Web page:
Can I become a missionary even though I’ve made a ton of mistakes in life?


Be encouraged! It’s only by the grace of God that any of us are in one piece. One of the messages of a missionary is, “if God can heal me, he can heal you as well.” Your difficulties can make you more real and understanding and can help you relate to those who are suffering.

Beware: going to a different country must not be a means of hiding from your problems at home. If left unresolved, these problems will haunt you in missions. Being immersed in a new culture and new language is stressful enough, and just as a dike holds back a flood, powerful stresses highlight breaking points that seemed insignificant before the waters started rising. If your relationship with your parents is not healthy, for example, you could easily find yourself in trouble overseas. 

God has always chosen to use broken people to do his work. Your humility is a crucial step to being used by God. As long as you are submissive to the Holy Spirit, there is nothing to stop you. I would suggest you find a mentor who can help you deal with some of these issues and who can force you to be honest.

Answer from Jack Voelkel, former missionary-in-residence with the Urbana Student Mission Convention; originally published on the Urbana website. Previously, Jack served thirty years with Latin America Mission in Peru and Colombia.

Mistakes can equal “experience”, if learned from

How did the people around you get their experience? By doing things. And often, doing things imperfectly. Maybe you didn’t see their mistakes, but they were there. 

In response to a question about his many failed experiments, Edison once said, “I have not failed 10,000 times—I’ve successfully found 10,000 ways that will not work.” Notice the perspective. Take the time to ask “Why did that happen?” or “How could I have done that better?” And don’t be afraid to ask others the same. You can learn as much through analyzing an experience as you can by walking through the experience. That is why journaling is so beneficial.

AAM Editorial Team

“God uses fallible people!”

I thought that people had to belong to the Christian faith “hall of fame” to become a missionary. Missionaries had to be people of exceptional quality and show no weaknesses. Because so few people were involved in missions in my local city, I came to the conclusion that we first need to sort out our problems at home before we should think of the world. All around me I saw needs. I became very introspective and inward-looking.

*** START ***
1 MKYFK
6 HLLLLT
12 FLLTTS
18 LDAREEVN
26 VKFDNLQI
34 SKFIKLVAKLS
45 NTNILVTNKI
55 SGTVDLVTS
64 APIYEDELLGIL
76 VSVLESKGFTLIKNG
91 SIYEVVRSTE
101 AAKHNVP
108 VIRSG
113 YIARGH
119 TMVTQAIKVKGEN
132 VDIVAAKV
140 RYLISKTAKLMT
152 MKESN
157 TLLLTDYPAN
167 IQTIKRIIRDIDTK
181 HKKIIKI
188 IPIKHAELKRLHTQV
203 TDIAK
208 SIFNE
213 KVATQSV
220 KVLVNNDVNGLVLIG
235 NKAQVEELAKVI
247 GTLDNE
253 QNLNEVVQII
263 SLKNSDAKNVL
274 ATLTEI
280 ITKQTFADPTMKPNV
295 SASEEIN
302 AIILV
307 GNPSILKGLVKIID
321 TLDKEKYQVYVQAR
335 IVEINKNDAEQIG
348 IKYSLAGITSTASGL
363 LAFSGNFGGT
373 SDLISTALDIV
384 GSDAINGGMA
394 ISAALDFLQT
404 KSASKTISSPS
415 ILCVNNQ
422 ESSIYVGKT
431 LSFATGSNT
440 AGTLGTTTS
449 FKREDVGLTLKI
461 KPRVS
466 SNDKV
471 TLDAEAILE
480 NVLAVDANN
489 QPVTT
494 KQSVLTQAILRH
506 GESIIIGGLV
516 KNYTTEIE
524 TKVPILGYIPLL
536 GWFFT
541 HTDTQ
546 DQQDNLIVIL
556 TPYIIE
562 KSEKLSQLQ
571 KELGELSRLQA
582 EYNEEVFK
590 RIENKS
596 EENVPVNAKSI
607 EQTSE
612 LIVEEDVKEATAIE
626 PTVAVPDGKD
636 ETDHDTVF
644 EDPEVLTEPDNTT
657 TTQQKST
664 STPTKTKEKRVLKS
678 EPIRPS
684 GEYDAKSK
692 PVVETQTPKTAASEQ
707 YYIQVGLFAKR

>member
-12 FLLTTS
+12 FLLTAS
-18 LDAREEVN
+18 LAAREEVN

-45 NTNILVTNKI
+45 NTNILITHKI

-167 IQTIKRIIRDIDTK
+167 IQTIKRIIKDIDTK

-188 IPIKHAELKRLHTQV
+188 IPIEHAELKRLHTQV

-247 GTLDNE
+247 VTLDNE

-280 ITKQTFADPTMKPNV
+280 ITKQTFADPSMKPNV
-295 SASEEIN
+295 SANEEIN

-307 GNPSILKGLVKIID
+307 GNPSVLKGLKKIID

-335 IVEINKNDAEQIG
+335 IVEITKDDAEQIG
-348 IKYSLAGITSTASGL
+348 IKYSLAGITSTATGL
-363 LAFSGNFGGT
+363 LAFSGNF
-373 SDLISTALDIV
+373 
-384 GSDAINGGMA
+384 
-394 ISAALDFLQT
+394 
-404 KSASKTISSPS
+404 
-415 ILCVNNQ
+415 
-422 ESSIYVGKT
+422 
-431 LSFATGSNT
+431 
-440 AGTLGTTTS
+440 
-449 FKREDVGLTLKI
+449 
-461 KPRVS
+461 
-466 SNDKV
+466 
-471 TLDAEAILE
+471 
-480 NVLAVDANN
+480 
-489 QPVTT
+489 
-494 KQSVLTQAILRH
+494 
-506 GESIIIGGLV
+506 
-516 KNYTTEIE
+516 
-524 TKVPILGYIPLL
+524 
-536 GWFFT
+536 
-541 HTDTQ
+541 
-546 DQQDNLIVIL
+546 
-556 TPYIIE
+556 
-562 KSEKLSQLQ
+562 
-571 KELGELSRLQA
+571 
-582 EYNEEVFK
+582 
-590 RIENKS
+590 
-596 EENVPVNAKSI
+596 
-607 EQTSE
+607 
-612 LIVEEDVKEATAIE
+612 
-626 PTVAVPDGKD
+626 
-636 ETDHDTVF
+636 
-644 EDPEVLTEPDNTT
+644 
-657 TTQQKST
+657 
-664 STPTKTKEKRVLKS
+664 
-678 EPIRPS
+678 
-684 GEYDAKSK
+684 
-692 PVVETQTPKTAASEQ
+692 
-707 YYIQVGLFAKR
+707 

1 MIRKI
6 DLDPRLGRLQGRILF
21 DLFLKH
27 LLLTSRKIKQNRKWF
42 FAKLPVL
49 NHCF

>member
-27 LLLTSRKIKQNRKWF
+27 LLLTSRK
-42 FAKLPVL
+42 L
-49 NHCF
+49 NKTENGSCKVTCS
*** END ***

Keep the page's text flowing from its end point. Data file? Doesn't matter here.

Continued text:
I had studied at a Bible night school for four years and was very involved in my local church and was one of the youth leaders of about 250 young people. I became an itinerant preacher within the city and felt I was doing my bit for God. Besides, I had just started working and was beginning to earn fairly good money. Having money in my pocket gave me a great sense of security. It meant that I didn’t need to be dependent upon anyone else.

The day after writing my final exam at the University of South Africa. Praying through the book Operation World, I recall praying for a particular country. One of the prayer points was to ask the Lord of the harvest to send forth laborers. I remember clearly that when I prayed that prayer, I was challenged personally to be part of the answer. All of the excuses that I had up to that point came into question.

A key event

About that time a mission ship visited Cape Town. I attended a youth leaders conference on board and to my surprise all of my ideas about the kind of people who get involved in missions were blown away. I saw young people who were as fallible as I am but who had the zeal to know and serve the Lord. I kept thinking, “If they can do it, then so can I.” 

I remember sharing my vision to join missions with the leaders of my local church. Although this was something foreign to them, they could see how seriously I viewed this call on my life. As I took time to walk through the process with them, they became convinced of the missionary call upon the local church as well. Even though my family and community were quite poor and despite all the financial challenges that faced the church, they agreed to support me. 

Answer from Peter, from South Africa.

Excerpted from the book Scaling the Wall: Overcoming Obstacles to Missions Involvement, by Kathy Hicks of Operation Mobilization.

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